But critics on the Hill slam the move as a diminution of American moral authority since the weapons, banned in more than 100 countries, pose high risks to civilians, who can be killed or injured in an attack or afterward from the explosives. Reps. Ilhan Omar (D-MN) and Sara Jacobs (D-CA) filed an amendment to the NDAA to prohibit the sale of the controversial weapons.
Back at home, both chambers are in session at the same time for just 10 or so days this month before heading home until September 12, which calls into question how much, if any, of this serious business gets done by then.
“Getting there won’t be easy,” Schumer said on Monday about the legislative priorities that lie ahead this month. “But we’re going to do everything we can to make them happen because every one of them will benefit the American people.”
👋🏾 Hi, hey, hello! Welcome to Supercreator Daily, your essential guide to the politicians, power brokers, and policies shaping the American creator experience. It’s Tuesday, July 11, 2023. If you’re near a 7-Eleven, go get your free Slurpee!
TODAY IN POLITICS
All times Eastern
3:15 a.m. President Biden participated in an official arrival ceremony in Vilnius with President Gitanas Nausėda of Lithuania.
3:30 a.m. The president participated in an official photo and guest book signing with President Nausėda.
3:45 a.m. President Biden had a bilateral meeting with President Nausėda.
6:50 a.m. The president participated in an official greeting with NATO Secretary General Jens Stoltenberg and President Nausėda and a family photo with allied heads of state and government.
7 a.m. President Biden attended the meeting of the North Atlantic Council with heads of state and government and Sweden.
10 a.m, The Senate will meet with the first of three vote series scheduled at 11:30 a.m. to confirm Xochitl Torres Small to be Deputy Secretary of Agriculture and advance the nomination of Rosemarie Hidalgo to be Director of the Violence Against Women Office at the Justice Department.
11 a.m. President Biden will have a bilateral meeting with President Recep Tayyip Erdoğan.
11:35 a.m. Vice President Harris will hold a press call to announce lowering child care costs.
12 p.m. The House will meet with first and last votes expected at 6:30 p.m. on three financial services-related suspension bills.
1 p.m. The vice president will meet with disability rights leaders to discuss transportation accessibility.
2:15 p.m. The Senate will vote to advance the nomination of Kymberly Kathryn Evanson to be US District Judge for the Western District of Washington.
4:30 p.m. The Senate will vote to confirm the Hidalgo and Evanson nominations and advance the nomination of Tiffany Cartwright to be US District Judge for the Western District of Washington.
Editor’s note: Monday’s Today in Politics misstated the Senate schedule. The Senate met at 3 p.m. ET and voted at 5:30 p.m. ET to advance the Torres Small nomination. The House was the only chamber out. Your Supercreator Daily author apologizes for the error.
Supercreator covers Congress and national politics in depth — and in plain English — for the creative class. Subscribe today.
THEY DID THAT
Chuck Schumer wrote FDA Commissioner Dr. Robert Califf a letter calling on the agency to investigate PRIME energy drink — a product marketed to kids and teens by influencers like Logan Paul — for claims, marketing, and dangerous caffeine content. Schumer said in the letter that the drink is the summer’s hottest status symbol for kids unbeknownst to their parents and cites medical experts who warn of health issues that can arise from too much consumption.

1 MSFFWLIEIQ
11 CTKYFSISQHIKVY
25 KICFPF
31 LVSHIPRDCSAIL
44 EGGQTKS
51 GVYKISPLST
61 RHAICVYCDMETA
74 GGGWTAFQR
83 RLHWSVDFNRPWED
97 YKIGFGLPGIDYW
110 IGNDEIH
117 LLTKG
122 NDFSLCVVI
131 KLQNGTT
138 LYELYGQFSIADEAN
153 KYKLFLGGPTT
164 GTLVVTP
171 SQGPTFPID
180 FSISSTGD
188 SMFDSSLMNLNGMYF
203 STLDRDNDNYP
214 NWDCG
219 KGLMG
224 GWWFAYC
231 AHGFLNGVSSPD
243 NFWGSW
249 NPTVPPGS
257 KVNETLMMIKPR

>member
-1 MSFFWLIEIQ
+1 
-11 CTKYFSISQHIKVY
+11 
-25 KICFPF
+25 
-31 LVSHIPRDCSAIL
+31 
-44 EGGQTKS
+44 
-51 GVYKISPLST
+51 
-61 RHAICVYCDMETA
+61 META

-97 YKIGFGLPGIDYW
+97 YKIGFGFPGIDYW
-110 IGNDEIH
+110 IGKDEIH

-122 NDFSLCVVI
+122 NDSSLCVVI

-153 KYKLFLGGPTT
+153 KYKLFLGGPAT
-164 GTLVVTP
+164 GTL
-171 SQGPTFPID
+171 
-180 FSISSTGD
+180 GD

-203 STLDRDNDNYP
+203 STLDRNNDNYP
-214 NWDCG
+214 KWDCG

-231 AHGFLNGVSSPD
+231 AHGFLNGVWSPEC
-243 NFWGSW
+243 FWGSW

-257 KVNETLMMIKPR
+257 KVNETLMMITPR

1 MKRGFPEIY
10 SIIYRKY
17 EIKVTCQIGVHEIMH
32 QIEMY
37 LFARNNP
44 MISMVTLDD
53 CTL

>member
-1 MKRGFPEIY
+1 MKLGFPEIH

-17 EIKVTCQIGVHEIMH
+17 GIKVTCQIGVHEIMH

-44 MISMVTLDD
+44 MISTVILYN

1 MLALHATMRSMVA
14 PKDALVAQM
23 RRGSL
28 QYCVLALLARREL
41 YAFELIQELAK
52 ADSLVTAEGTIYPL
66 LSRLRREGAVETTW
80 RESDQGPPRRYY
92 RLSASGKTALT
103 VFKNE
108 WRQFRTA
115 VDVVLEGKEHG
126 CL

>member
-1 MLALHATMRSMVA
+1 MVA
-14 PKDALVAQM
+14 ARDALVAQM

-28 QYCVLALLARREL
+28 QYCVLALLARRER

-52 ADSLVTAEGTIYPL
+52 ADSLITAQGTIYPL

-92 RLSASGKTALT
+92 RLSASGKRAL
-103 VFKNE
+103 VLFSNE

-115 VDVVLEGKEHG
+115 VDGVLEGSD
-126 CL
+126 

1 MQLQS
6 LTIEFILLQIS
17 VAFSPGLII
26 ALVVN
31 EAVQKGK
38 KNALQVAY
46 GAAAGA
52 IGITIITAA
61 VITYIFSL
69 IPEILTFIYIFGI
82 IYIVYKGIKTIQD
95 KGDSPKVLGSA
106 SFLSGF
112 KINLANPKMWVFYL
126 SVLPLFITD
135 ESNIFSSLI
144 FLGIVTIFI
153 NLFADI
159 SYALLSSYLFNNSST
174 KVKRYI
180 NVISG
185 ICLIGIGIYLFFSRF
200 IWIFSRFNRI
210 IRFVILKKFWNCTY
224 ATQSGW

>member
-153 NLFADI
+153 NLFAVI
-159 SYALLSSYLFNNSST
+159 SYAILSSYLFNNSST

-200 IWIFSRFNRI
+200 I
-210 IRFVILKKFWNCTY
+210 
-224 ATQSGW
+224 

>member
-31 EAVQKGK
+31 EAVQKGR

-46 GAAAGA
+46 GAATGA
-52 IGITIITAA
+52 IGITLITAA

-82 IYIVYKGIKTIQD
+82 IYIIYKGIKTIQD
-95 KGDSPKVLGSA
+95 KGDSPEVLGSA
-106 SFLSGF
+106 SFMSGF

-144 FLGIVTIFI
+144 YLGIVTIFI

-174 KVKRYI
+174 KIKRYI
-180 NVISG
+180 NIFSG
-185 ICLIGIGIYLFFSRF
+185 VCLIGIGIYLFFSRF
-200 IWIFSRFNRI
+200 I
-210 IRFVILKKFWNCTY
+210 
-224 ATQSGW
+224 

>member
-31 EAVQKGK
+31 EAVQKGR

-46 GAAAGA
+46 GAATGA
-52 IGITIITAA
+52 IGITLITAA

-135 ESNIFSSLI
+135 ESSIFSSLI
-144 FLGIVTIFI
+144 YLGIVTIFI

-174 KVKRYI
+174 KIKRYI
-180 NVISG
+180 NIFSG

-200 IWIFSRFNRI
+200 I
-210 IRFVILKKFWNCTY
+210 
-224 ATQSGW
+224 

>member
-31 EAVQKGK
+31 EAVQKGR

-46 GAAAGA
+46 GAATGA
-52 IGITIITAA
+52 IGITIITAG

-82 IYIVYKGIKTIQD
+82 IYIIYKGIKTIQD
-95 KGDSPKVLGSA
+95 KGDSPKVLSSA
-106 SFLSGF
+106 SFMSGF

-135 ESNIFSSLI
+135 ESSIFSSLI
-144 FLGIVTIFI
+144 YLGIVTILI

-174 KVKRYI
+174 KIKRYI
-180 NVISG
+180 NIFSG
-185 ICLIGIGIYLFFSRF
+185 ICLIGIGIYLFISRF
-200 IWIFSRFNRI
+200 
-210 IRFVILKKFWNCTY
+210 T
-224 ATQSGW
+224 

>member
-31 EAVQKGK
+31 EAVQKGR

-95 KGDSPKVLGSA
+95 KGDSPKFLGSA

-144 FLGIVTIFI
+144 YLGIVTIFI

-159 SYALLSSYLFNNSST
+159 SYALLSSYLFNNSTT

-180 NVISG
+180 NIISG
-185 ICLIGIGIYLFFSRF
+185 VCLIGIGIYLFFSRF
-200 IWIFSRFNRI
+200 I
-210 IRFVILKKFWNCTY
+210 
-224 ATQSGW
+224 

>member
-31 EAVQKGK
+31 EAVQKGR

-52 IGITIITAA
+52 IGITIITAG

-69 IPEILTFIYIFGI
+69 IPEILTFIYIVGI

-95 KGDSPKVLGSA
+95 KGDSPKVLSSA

Sen. Jacky Rosen (D-NV) raised $2.7 million in the second quarter for her re-election campaign and ended the quarter with almost $7.5 million cash on hand. Rosen received contributions from 12,000 new donors, according to the campaign. Nevada is a key swing state that is expected to determine control of both the Senate and White House next year.
Actor Hill Harper announced his candidacy for the Senate in Michigan. He is expected to run to the left of frontrunner Rep. Elissa Slotkin (D-MI) in the primary as both Democrats compete for the chance to succeed Sen. Debbie Stabenow (D-MI), who will retire after serving six terms as the state’s first woman US senator.
State Sen. Roland Gutierrez (D-TX) announced he will challenge Sen. Ted Cruz (R-TX) for US Senate. The San Antonio state senator will first face Rep. Colin Allred (D-TX) in what’s expected to be a competitive and high-profile Democratic primary next March.
Democrat Jamie McLeod-Skinner launched her 2024 campaign for Oregon’s 5th congressional district in a rematch with Rep. Lori Chavez-DeRemer. McLeod-Skinner lost to Chavez-DeRemer in the 2022 general election after upsetting seven-term incumbent Kurt Schrader in the Democratic primary. (President Biden won this district by almost nine points in 2020.)
Sen. Majority Whip and Senate Judiciary Committee Chair Dick Durbin (D-IL) and Judiciary Subcommittee on Federal Courts Chair Sheldon Whitehouse (D-RI) announced the committee will mark up and vote on Supreme Court ethics reform legislation on July 20. The markup comes in the wake of several investigations into unethical behavior by Justices Clarence Thomas and Samuel Alito — and follows a series of controversial decisions this summer on affirmative action, LGBTQ+ rights, and President Biden’s student loan debt relief plan.
Related: Senate Minority Leader Mitch McConnell (R-KY) wrote an op-ed defending the Supreme Court. “These escalating attacks on the left betray a fundamental misunderstanding of the court’s structure and purpose,” McConnell, whose legacy will be defined by his hardball tactics to reshape the federal judiciary in his image, said in the article. “It is an ideologically unpredictable body that takes cases as they come and produces diverse outcomes. Recent rulings put that reality in stark relief.”
President Biden welcomed Sweden to NATO as the alliance’s 32nd ally. Turkey had held up Sweden’s accession for months in pursuit of military and political concessions from countries, including the US. Sweden joins Finland as the two nations that have joined NATO since President Vladimir Putin of Russia invaded Ukraine with an objective to weaken the alliance and the West’s influence in Eastern Europe.